David Lynch is one very mysterious guy and now the subject of a newly released documentary that’s making its way to the Roxie Theater. And while many, including myself, often feel shorted when the credits roll up at the end of one of his films and still, you have no idea what’s going, it’s impossible to deny that Lynch deserves some shine. Lynch’s signature ability to creating an element of intrigue and eeriness, even in the most mundane settings is a skill. And the ability to make you get that same feeling as when you wake up and aren’t exactly sure if just you had a dream or nightmare? That’s hard to replicate.

Feelings about the films asides, the doc has received a warm welcome as the renowned director, screenwriter, producer, painter, musician—who was so boldly described by the Guardian as “the most important director of this era”—reveals more about himself than really ever before in David Lynch: The Art Life.

The film looks intimately at Lynch’s art, music, and early films, personal photo albums and other never-before-seen material. Much like in Lynch’s movies, he entertains viewers with stories of strange characters. The film also gives a glimpse into his home life and painting studio in the hills of Hollywood.

Fans be warned: The Art Life still offers little discussion about the actual Lynch movies’ character or plot explanations. Lynch has purposely opted to leave his films under a cloak of mystery for all these years, so why would he stop now? As mentioned by the film’s director Jon Nguyen, in an interview with International Film Festival Rotterdam, his team had “collected some 25 hours of interview material over an almost two and a half-year period” from Lynch. Nguyen adds that Lynch was reluctant at first to the attention, but began revealing a large amount of himself in the film, in the hopes that his daughter (who is four years old now, while Lynch is in his seventies) would eventually learn his story.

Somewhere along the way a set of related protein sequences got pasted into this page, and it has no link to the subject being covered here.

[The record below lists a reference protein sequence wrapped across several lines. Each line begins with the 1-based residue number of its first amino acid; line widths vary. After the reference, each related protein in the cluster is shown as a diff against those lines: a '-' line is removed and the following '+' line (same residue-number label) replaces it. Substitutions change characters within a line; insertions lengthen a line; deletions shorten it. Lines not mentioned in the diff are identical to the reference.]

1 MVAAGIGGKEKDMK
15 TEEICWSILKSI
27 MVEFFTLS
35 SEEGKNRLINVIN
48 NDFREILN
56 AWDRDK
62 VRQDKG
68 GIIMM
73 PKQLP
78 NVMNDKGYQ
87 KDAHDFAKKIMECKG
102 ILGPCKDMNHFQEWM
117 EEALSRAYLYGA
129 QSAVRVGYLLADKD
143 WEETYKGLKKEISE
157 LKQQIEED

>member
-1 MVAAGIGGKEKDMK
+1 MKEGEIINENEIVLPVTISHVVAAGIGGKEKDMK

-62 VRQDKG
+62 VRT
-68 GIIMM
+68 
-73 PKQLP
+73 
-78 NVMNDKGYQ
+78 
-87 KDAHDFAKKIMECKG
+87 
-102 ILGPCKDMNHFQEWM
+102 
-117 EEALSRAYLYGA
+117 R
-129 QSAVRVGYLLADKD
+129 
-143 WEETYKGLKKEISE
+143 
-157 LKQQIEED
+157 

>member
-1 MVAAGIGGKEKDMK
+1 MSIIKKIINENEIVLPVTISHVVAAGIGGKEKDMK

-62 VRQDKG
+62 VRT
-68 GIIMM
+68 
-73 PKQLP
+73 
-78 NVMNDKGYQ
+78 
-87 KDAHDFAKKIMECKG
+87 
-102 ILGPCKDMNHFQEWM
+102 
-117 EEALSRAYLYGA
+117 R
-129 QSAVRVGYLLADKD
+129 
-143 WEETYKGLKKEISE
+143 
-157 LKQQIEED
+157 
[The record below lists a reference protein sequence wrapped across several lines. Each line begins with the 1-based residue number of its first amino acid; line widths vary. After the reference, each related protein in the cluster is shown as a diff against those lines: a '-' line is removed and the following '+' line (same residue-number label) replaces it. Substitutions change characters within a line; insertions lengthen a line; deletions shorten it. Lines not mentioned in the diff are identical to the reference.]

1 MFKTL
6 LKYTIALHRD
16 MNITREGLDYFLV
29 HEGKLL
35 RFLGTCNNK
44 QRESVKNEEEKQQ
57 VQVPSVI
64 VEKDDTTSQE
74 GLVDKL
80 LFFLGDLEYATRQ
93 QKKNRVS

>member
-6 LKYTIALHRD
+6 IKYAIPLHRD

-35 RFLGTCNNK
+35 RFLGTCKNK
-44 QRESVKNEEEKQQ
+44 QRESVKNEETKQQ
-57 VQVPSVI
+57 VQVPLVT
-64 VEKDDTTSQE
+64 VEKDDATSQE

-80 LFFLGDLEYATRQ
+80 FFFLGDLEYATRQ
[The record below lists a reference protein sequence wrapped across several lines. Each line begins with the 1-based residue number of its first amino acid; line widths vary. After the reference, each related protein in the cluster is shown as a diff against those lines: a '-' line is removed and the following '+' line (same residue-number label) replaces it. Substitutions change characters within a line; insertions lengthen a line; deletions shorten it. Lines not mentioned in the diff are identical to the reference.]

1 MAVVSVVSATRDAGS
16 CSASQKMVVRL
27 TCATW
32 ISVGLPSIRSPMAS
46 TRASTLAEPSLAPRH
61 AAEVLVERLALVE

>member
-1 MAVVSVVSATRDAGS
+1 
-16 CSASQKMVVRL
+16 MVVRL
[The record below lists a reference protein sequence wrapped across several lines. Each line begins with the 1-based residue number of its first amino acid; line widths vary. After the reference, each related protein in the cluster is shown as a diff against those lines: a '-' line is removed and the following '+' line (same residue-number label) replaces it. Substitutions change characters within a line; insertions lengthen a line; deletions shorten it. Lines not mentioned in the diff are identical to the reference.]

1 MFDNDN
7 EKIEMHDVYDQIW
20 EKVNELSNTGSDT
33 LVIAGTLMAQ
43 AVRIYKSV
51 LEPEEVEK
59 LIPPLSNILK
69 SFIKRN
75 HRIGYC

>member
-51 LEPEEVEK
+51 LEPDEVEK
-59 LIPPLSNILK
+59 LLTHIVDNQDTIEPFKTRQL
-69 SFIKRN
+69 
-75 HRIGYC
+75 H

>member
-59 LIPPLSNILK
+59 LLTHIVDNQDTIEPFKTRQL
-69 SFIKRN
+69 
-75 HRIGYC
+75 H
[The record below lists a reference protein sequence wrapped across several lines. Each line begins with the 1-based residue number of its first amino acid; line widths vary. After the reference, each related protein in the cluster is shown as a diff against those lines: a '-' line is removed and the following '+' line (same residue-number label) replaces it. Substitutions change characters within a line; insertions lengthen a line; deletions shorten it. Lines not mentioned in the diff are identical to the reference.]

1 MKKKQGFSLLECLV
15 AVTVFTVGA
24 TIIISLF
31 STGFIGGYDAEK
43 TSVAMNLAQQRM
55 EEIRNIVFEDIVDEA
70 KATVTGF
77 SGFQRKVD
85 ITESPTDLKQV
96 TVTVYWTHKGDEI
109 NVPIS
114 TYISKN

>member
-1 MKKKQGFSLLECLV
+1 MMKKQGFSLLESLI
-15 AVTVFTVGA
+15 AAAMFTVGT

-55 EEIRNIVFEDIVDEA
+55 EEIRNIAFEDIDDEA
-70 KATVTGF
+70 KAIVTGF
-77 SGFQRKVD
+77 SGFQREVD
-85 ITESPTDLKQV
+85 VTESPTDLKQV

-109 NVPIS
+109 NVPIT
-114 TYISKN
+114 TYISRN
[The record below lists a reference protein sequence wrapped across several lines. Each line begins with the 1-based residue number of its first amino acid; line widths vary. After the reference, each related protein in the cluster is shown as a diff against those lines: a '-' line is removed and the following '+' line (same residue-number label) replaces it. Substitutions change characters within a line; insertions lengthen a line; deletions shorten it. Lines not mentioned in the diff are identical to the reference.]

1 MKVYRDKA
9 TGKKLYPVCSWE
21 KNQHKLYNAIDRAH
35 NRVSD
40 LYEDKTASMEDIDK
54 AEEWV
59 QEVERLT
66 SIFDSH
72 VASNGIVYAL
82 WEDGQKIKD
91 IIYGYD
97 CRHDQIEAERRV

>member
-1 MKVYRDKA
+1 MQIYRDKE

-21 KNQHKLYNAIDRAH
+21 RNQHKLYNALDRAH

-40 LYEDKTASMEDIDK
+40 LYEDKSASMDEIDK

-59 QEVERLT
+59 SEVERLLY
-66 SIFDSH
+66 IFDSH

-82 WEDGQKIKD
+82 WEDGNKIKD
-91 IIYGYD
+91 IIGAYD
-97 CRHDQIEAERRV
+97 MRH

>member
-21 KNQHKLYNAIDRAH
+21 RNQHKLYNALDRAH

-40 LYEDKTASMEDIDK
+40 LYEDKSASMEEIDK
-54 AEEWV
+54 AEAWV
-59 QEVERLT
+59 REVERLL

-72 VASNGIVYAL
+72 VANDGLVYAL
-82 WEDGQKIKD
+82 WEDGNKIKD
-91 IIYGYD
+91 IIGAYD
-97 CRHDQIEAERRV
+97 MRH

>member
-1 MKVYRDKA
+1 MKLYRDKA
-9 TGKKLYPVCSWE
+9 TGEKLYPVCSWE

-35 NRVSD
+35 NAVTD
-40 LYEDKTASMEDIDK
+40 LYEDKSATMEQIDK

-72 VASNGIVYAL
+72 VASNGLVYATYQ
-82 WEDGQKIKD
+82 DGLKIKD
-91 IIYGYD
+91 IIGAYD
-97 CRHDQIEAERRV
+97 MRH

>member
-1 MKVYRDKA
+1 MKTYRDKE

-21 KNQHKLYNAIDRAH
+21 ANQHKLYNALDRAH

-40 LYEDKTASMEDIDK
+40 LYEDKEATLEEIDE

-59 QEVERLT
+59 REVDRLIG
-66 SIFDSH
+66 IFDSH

Lynchian: Referring to a certain quality of the works of film director David Lynch. [Where] you have no fucking clue what’s going on, but you know it’s genius. – Urban Dictionary

The documentary will be shown at the Roxie Theater, April 28-May 4 and will be accompanied by the short film Scissors (2007), courtesy of David Lynch.

In the spirit of all things David Lynch, they will also be showing the following movies…

 

Eraserhead – Friday, April 28, 9pm

Mulholland Dr. (35mm) – Saturday, April 29, 9pm

David Lynch: Short Films – Sunday, April 30, 8:30pm & Tuesday, May 2, 9pm

Lynch’s Rabbits + Industrial Symphony no.1 – Thursday, May 4, 9pm